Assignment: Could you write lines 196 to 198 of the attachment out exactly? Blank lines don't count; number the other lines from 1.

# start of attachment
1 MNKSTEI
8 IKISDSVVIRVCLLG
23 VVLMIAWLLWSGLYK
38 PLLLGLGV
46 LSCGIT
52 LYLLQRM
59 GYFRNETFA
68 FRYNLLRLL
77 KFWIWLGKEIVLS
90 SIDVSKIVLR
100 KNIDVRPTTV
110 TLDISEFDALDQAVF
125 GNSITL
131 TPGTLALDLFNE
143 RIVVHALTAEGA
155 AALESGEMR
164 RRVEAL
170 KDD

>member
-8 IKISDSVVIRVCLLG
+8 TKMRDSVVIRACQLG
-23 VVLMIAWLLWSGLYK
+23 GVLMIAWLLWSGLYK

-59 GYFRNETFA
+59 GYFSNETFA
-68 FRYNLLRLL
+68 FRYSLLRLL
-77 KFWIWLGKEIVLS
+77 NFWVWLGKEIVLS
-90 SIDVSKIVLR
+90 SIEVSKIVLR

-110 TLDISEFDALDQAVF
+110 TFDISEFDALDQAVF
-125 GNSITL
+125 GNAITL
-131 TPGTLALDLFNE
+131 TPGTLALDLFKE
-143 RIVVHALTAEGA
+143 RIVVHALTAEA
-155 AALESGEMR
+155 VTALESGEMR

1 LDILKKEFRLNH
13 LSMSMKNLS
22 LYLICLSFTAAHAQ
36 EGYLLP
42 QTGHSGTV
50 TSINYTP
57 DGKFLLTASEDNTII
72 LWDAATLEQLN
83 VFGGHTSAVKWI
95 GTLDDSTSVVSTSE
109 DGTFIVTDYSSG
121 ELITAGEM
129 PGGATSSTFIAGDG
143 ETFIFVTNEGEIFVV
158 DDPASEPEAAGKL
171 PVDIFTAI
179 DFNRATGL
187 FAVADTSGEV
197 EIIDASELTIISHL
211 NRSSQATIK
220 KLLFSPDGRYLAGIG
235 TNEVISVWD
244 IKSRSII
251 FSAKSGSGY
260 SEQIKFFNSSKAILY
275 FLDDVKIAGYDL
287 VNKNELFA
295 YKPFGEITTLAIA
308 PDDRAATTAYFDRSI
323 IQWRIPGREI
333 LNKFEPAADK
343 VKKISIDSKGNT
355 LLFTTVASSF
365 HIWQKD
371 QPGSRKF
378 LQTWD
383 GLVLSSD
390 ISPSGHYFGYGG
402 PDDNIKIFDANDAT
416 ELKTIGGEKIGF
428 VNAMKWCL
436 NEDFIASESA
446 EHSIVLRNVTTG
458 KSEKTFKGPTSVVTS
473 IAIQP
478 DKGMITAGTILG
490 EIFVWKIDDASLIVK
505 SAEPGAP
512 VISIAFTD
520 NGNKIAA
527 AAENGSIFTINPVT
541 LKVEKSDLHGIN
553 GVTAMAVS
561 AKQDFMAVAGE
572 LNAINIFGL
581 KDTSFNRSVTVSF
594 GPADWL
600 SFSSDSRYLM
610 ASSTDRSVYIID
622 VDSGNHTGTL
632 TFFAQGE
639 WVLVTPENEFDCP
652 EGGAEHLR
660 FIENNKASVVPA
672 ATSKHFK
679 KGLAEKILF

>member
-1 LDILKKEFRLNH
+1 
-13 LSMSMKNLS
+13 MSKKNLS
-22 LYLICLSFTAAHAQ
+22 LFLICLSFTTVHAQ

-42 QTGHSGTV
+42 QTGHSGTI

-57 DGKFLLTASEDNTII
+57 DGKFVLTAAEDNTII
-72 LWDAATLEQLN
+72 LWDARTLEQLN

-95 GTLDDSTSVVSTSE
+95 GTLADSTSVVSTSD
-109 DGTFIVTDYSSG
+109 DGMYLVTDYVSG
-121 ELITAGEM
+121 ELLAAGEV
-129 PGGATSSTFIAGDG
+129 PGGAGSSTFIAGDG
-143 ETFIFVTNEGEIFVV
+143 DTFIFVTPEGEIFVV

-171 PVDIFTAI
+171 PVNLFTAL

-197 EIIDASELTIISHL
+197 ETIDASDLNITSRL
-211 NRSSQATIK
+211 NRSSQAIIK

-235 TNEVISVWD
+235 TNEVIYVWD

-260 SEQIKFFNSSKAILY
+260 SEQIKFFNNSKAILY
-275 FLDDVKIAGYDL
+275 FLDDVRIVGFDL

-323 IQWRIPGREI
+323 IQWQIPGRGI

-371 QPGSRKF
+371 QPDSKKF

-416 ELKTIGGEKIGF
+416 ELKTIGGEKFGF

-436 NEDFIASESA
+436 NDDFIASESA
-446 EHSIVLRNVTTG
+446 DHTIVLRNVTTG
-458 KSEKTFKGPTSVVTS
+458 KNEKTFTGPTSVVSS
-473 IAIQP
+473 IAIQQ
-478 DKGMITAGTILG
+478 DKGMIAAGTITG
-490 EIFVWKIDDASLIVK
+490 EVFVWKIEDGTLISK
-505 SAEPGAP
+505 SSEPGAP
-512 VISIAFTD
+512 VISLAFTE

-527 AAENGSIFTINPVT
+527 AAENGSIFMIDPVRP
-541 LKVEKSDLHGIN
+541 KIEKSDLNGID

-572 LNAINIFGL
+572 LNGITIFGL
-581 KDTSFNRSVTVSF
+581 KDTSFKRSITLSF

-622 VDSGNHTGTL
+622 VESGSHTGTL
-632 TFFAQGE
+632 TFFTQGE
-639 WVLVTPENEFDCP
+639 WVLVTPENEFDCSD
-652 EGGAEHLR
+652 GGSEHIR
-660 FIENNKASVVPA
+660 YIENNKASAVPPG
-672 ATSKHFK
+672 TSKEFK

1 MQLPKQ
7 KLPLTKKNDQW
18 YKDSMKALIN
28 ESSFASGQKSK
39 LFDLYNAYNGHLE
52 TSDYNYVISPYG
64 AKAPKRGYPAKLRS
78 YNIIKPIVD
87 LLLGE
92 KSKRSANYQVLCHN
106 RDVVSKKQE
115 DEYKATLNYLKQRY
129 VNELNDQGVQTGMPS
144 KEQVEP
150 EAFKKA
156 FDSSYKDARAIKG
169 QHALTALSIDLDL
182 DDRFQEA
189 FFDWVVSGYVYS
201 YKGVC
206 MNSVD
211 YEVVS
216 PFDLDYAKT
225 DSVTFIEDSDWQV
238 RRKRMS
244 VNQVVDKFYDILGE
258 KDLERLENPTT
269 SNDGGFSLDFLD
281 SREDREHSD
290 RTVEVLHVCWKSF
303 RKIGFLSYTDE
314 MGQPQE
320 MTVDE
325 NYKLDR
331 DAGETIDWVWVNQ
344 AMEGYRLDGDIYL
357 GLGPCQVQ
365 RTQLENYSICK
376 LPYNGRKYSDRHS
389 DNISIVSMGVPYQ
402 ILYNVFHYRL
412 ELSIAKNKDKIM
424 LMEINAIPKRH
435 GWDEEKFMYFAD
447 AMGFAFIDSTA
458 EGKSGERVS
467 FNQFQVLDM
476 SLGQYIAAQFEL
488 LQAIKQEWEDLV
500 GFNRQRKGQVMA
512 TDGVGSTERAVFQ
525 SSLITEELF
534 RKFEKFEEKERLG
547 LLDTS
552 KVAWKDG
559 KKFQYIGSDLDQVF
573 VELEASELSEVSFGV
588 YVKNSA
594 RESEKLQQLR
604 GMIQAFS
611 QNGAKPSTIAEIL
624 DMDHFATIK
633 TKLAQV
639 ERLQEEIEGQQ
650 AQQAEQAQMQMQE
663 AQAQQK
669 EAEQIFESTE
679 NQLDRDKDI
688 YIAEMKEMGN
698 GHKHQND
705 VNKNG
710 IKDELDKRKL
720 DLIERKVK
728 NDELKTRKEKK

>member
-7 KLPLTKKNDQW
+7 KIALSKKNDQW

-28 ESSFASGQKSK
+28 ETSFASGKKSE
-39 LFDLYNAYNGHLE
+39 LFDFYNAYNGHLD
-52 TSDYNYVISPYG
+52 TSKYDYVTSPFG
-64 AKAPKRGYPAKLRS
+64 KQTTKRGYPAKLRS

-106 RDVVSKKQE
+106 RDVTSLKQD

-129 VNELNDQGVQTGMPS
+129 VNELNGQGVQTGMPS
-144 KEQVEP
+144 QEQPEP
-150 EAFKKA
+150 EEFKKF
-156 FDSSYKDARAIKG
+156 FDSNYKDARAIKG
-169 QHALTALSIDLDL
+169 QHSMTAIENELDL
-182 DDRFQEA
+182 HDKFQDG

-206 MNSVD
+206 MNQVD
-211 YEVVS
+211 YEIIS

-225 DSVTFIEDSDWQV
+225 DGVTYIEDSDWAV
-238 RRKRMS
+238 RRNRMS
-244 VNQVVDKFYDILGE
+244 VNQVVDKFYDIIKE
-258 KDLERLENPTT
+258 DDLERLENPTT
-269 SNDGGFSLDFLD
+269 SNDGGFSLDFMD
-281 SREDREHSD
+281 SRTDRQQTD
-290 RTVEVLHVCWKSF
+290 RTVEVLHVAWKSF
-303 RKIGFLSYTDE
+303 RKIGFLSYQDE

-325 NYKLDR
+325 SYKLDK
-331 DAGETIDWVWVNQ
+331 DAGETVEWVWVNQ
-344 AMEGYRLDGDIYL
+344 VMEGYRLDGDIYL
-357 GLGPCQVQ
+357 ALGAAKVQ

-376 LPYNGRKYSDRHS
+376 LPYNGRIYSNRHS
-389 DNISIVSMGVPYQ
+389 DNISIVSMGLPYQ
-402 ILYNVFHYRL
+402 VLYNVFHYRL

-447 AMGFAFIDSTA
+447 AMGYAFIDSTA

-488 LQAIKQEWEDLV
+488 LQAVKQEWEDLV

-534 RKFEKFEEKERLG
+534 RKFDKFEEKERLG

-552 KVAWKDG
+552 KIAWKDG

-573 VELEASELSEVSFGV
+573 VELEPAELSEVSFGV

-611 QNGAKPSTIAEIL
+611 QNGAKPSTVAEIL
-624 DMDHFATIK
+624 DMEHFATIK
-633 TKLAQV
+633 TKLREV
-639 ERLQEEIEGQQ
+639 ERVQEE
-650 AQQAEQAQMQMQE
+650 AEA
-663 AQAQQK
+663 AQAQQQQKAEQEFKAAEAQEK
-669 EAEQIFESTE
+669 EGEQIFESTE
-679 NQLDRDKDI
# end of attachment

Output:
115 DEYKATLNYLKQRY
129 VNELNDQGVQTGMPS
144 KEQVEP